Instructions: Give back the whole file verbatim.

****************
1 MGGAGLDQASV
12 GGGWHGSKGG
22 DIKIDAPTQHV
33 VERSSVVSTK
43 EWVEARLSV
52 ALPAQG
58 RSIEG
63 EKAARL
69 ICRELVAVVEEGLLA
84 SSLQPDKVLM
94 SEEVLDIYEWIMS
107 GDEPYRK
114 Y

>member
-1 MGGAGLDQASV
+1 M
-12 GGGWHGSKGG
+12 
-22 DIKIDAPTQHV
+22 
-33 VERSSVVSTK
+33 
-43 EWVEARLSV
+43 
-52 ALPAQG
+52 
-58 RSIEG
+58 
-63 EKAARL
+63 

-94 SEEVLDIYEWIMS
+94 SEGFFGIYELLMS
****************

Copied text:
1 MGGAGLDQASV
12 GGGWHGSKGG
22 DIKIDAPTQHV
33 VERSSVVSTK
43 EWVEARLSV
52 ALPAQG
58 RSIEG
63 EKAARL
69 ICRELVAVVEEGLLA
84 SSLQPDKVLM
94 SEEVLDIYEWIMS
107 GDEPYRK
114 Y

>member
-1 MGGAGLDQASV
+1 M
-12 GGGWHGSKGG
+12 
-22 DIKIDAPTQHV
+22 
-33 VERSSVVSTK
+33 
-43 EWVEARLSV
+43 
-52 ALPAQG
+52 
-58 RSIEG
+58 
-63 EKAARL
+63 

-94 SEEVLDIYEWIMS
+94 SEGFFGIYELLMS